Republican presidential nominee Sen. John McCain's campaign intensified attacks Friday on his rival's ties to shady Chicago characters such as 1970s bomber William Ayers, but Democrat Sen. Barack Obama vowed not to let it distract voters from the imploding economy, which he blamed on Republicans.
In a double whammy, the McCain campaign and the Republican National Committee (RNC) put out TV ads hammering Mr. Obama's association with Mr. Ayers, co-founder of the leftist Weather Underground, which took responsibility for a bombing spree that included the U.S. Capitol in 1971 and the Pentagon a year later.
"When convenient, he worked with terrorist Bill Ayers. When discovered, he lied," intones a terse female announcer in the campaign's ad. "Obama. Blind ambition. Bad judgment."
Mr. Obama launched his first Senate campaign at Mr. Ayers' home in 1995 and the two served together from 1995 to 1999 on a charity board that distributed grants for alternative education projects and from 1999 to 2002 on the board of the anti-poverty Woods Fund.
The RNC spot highlighted the connections to Mr. Ayers; recently convicted political fixer Tony Rezko who helped Mr. Obama buy his $1.65 million Chicago home; and former U.S. Commerce Secretary William Daley, a campaign chairman for Mr. Obama and a member of the city's political dynasty whom the voiceover describes as "heir to the Chicago machine."
"The Chicago way. Shady politics. That's Barack Obama's training," the voiceover says.
Mr. Obama responded on the stump in Ohio, saying Mr. McCain wanted to change the subject from the economy to save his flagging campaign.
"We've seen a barrage of nasty insinuations and attacks, and I'm sure we'll see much more over the next 25 days. We know what's coming. We know what they're going to do," Mr. Obama said at a campaign stop in Chillicothe. "They can run misleading ads and pursue the politics of anything goes. But it's not going to work. Not this time."
Mr. Obama said he was worried "about the Americans losing their jobs, and their homes, and their life savings," while Mr. McCain fretted about his poll numbers.
On the heels of Thursday's massive sell-off on Wall Street, both candidates on the campaign trail presented themselves as the best leader for troubled times and blamed the other for contributing to the economic crisis.
Mr. Obama blamed Bush administration policies for creating the economic mess and said Mr. McCain sided with Big Business over working Americans.
"We can't afford four more years of the economic theory that says we should give more and more to those with the most and hope that prosperity trickles down to everyone else," Mr. Obama said. "We can't afford four more years of less regulation so that no one in Washington is watching anyone on Wall Street. We've seen where that's led us, and we're not going back."
Mr. McCain criticized Mr. Obama and "his Democratic buddies in Congress" for not taking up Republican plans to reform mortgage buyers Freddie Mac and Fannie Mae. The two government-sponsored mortgage giants helped pump up the now-burst housing bubble through their seemingly insatiable appetite for buying subprime mortgages.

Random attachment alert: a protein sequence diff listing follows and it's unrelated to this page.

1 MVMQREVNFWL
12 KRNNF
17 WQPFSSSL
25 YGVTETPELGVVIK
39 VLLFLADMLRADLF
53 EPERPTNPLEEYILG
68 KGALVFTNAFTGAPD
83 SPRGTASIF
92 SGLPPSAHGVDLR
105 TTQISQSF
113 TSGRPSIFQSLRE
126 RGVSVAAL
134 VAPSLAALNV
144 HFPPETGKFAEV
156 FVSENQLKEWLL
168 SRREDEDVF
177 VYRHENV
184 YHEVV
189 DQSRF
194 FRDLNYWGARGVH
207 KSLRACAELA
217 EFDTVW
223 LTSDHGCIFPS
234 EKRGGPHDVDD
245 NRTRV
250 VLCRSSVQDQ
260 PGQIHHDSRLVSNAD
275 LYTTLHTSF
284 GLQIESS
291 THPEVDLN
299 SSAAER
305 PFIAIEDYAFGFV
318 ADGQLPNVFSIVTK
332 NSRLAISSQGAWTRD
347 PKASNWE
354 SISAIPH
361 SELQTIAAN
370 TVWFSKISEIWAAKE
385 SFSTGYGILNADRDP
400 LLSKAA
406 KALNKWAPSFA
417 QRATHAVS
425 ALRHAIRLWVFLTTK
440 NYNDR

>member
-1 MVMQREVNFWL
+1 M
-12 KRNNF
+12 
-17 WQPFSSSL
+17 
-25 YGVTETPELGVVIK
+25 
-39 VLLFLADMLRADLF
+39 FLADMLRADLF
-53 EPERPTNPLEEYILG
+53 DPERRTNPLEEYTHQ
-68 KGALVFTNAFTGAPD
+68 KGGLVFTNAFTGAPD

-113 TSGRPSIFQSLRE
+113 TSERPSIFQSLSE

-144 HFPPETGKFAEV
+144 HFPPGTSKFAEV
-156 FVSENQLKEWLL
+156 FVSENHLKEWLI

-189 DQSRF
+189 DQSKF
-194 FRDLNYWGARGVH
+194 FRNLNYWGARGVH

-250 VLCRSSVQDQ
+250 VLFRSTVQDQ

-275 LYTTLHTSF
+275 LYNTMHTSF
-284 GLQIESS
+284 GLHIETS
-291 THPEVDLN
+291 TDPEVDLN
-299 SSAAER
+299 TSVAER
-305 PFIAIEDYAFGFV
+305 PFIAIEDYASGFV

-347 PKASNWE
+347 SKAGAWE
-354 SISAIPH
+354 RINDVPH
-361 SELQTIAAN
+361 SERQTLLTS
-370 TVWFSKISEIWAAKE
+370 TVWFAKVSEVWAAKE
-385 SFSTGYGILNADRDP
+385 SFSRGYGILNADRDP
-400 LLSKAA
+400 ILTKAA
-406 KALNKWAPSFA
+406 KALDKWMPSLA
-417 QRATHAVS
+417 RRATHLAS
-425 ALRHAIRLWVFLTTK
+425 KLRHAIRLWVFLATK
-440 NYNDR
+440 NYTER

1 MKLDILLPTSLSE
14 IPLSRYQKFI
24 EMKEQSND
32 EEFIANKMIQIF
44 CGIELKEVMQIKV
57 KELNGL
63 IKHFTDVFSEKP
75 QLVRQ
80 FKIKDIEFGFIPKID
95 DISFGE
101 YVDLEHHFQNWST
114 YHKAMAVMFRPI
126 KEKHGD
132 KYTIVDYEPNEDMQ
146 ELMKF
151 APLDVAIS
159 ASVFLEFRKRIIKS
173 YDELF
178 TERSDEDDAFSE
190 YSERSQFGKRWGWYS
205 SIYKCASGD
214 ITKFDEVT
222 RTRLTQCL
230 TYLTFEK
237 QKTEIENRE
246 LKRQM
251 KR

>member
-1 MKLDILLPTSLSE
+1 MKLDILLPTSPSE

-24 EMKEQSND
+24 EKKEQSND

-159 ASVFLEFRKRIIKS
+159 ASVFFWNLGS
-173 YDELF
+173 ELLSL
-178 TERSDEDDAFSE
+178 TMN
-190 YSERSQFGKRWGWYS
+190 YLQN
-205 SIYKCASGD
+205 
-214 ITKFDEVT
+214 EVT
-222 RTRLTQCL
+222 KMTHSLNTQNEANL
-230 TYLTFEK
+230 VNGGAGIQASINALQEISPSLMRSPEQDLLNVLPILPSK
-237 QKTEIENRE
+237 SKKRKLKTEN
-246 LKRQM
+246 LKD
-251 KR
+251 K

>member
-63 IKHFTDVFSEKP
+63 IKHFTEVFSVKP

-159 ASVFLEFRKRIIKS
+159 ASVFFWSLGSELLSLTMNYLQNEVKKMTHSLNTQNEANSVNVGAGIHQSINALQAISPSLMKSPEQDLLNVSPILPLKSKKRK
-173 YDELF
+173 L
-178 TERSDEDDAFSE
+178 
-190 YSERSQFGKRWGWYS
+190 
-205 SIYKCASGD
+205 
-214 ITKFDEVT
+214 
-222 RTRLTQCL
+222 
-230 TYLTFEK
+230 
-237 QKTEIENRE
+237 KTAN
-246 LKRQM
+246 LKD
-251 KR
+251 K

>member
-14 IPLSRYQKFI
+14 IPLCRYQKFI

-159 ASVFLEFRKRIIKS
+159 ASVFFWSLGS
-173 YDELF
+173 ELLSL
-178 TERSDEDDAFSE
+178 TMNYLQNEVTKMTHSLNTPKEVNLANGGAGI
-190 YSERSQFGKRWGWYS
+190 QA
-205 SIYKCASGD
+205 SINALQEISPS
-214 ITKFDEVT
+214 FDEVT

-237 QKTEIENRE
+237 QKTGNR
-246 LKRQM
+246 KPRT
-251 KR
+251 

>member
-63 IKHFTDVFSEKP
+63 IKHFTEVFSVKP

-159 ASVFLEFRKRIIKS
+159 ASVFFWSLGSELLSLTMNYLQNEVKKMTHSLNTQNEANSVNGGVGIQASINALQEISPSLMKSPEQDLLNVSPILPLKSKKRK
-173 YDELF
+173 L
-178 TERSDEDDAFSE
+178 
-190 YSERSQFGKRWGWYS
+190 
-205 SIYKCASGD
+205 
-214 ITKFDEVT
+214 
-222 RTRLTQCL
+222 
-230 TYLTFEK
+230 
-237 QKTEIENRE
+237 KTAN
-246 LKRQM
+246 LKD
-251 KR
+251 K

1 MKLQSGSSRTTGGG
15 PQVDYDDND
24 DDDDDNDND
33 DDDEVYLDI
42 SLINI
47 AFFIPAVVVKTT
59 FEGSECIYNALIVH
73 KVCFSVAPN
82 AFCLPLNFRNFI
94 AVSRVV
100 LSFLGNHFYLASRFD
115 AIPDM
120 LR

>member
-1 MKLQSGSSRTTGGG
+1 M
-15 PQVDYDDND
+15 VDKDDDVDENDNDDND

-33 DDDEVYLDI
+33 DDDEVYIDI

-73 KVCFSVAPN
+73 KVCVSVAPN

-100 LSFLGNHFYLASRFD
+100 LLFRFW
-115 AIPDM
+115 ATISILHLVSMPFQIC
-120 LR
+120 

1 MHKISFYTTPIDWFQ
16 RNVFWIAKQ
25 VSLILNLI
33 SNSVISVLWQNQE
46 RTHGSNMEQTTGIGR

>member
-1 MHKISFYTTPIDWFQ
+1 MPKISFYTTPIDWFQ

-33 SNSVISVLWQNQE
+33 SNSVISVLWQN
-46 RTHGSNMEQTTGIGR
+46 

"I called for tighter restrictions on Fannie Mae and Freddie Mac that could have helped prevent this crisis from happening in the first place," Mr. McCain said at a rally in La Crosse, Wis. "My opponent was silent on the regulation of Fannie Mae and Freddie Mac. ... His most notable involvement with the housing issue was to be taking money from executives of Fannie Mae and Freddie Mac, the very people who were causing the problem."
Mr. McCain touted his plan for a $300 billion government buyout of troubled mortgages to help at-risk homeowners stay in their houses. He also made a new proposal to let senior citizens keep their tax-exempt 401(k) retirement investments, which current law require they sell at age 70 1/2.
"We have to protect investors, especially those relying on their investments for retirement," he said. "To spare investors being forced to sell their stocks at just a time when the market is hurting the most, those rules should be suspended."
He promised tax relief for the middle class and business, measures to stanch rising food and fuel costs, cut government waste and erase the country's $10 trillion debt and balance the federal budget "by the end of my term in office."
Mr. Obama, looking to inspiration from Depression-era President Franklin Delano Roosevelt, called for Americans to reject panic.
"That's why we remember that some of the most famous words ever spoken by an American came from a president who took office in a time of turmoil: 'The only thing we have to fear is fear itself.'"
Mr. Obama called for fast action by Treasury to implement the $700 billion rescue approved last week and for coordinated steps to restore confidence in financial markets when finance ministers from top industrial countries meet with President Bush this weekend.
But he said the rescue package was just the beginning. He proposed following it was a "rescue plan for the middle class" that would deliver immediate relief to families struggling with rising prices, create jobs with New Deal-style federal public works projects and an extension of unemployment benefits.
"I've been fighting for this plan for months. My opponent has said nothing," Mr. Obama said. "And that is the choice in this election."